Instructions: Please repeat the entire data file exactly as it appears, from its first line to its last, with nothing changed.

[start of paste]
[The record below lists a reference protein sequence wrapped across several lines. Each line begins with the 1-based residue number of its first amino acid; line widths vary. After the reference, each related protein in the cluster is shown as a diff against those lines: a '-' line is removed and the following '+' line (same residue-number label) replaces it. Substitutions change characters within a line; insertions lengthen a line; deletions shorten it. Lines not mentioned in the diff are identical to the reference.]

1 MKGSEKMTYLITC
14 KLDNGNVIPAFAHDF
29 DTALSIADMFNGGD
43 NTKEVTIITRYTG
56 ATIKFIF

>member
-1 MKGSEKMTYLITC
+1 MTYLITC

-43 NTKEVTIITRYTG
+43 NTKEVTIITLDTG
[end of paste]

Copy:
[The record below lists a reference protein sequence wrapped across several lines. Each line begins with the 1-based residue number of its first amino acid; line widths vary. After the reference, each related protein in the cluster is shown as a diff against those lines: a '-' line is removed and the following '+' line (same residue-number label) replaces it. Substitutions change characters within a line; insertions lengthen a line; deletions shorten it. Lines not mentioned in the diff are identical to the reference.]

1 MKGSEKMTYLITC
14 KLDNGNVIPAFAHDF
29 DTALSIADMFNGGD
43 NTKEVTIITRYTG
56 ATIKFIF

>member
-1 MKGSEKMTYLITC
+1 MTYLITC

-43 NTKEVTIITRYTG
+43 NTKEVTIITLDTG